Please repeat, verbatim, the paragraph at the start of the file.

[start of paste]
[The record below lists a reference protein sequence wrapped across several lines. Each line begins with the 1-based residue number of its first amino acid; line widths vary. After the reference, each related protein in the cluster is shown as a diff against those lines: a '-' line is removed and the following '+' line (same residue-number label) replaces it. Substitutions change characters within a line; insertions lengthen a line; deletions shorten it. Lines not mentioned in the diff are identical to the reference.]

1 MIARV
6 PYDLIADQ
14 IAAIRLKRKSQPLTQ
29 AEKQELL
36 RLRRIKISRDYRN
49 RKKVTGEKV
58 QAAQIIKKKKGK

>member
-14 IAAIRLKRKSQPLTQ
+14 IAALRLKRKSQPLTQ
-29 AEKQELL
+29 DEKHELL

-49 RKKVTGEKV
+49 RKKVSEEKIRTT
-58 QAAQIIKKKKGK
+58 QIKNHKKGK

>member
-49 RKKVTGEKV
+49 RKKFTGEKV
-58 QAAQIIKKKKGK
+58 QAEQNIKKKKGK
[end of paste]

[The record below lists a reference protein sequence wrapped across several lines. Each line begins with the 1-based residue number of its first amino acid; line widths vary. After the reference, each related protein in the cluster is shown as a diff against those lines: a '-' line is removed and the following '+' line (same residue-number label) replaces it. Substitutions change characters within a line; insertions lengthen a line; deletions shorten it. Lines not mentioned in the diff are identical to the reference.]